Those pounding waves near the bottom - I remember with each stitch, I worried about a decision that had to be made. Our dog had grown old and sickly and soon we had to face the decision to put her to sleep. Could we do what had to be done? Would we have the courage to say goodbye to one who had been a part of our lives for so long? When we decided to end her pain, I remember our goodbyes and that last hug. When all was done, the stitching seemed to fill those empty moments when I expected her to bark and only silence came.

So many stitches, especially those of the seagulls flying freely near the roof, were worked with dreams and plans for the ones I love. My children were growing up so quickly. Each stitch was a promise to enjoy the precious moments we spent together. So many stitches were added with plans and dreams for a future full of love and happiness for my family and hopes that my children would know the contentment and the inner strength that was so much a part of me.

I will never see a lighthouse when I look at my work hanging in its familiar spot on the wall. I'll see bits of me stitched onto cloth - a part of me in every stitch - my plans, my dreams, my worries answered. I often wonder what will happen years from now when I am no longer here, this house no longer mine, this picture still in its carefully chosen frame - no one left to know the me behind each stitch. Will someone hang my work on their wall - my collection of moments, those bits of me in every stitch? Will they wonder about the one whose needle stitched when they see the beautiful lighthouse on the sky blue cloth? 


  1. I love the description of the thoughts that went into all of your stitches. It is going to make me think more deeply whenever I see an embroidery.

  2. This is such a beautiful piece of writing. I think you should print it out and glue it on the back of the lighthouse, so others can read it for a long, long time. My grandmother did a lot of needlecraft, mostly crewel and knitting. Her pieces are in my home today. When I read your piece, I wonder why she thought about as she was stitching.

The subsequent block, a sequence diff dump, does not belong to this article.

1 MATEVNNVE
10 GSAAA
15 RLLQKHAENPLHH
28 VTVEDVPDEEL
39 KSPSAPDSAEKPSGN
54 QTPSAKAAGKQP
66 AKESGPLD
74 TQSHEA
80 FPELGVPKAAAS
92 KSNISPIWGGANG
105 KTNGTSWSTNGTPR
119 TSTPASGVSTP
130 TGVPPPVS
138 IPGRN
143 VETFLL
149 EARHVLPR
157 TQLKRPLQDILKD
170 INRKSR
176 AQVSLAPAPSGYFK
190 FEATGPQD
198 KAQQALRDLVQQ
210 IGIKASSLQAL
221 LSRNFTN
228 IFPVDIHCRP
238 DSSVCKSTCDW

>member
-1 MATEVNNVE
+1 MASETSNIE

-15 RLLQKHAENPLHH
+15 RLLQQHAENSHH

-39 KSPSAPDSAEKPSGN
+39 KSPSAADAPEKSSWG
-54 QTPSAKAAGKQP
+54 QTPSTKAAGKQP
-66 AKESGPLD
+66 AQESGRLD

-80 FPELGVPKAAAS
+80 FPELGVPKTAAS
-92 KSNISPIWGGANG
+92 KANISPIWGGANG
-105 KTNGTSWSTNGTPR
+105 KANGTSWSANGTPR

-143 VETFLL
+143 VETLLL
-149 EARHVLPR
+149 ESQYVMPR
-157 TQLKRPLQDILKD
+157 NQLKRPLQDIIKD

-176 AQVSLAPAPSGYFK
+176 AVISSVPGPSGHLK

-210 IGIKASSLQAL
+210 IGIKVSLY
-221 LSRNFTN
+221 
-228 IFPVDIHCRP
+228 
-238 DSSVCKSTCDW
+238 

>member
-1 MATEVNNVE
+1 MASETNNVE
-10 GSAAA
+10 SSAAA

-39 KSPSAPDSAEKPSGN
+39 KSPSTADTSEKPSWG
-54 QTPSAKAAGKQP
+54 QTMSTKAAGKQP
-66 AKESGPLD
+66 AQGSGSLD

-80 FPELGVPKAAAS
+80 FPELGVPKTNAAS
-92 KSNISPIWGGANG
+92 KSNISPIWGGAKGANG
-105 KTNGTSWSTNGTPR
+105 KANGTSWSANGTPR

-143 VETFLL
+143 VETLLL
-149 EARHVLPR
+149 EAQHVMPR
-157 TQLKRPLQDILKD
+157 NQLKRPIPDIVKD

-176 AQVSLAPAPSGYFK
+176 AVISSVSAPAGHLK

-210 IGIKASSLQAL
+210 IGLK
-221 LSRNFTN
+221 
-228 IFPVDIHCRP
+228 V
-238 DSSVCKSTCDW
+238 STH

1. Thank you! I have placed a copy of the piece on the back of the cross stitch.

  3. I love this very thoughtful piece of work. Not only the lighthouse cross stitch, but stitching your life and thoughts into it. Well done! And someone had better hang it in their home!

  4. Beautiful writing about lovingly creating two pieces of work - I agree with the other blogger who said you should print it out and place it on the back of the lighthouse. My mom, also a long time educator, who has been retired now for years (she is 80) also does wonderful cross-stitch. She also loves to write! You pieces reminded me of her! Thank you!

  5. Karen,
    This piece of writing is as beautiful as the Lighthouse you stitched and hung on the wall.

    This! "Now that the last stitch was finally in its place and I so proudly stitched my name and the year, I realized that for me, this picture was not one of a lighthouse with seagulls soaring about its peaks and waves crashing at its cornerstone. Each stitch was a part of me. It was a collection of moments in time."

    "Each stitch was a part of me." That line really caught my attention. Perhaps it was the shortness of the sentence following the longer ones that had preceded. Perhaps it was the truth in it. It may have been that it brought back memories of watching my grandma stitch her quilts. Each stitch was a memory. I so often wish I could get back to the conversations we had as I sat and watched her stitch, occasionally threading a needle or refreshing her drink.

    I hope you've taken this post, printed it, and placed it in the back of that frame. The lighthouse is beautiful, but the story behind each stitch is a treasure for sure.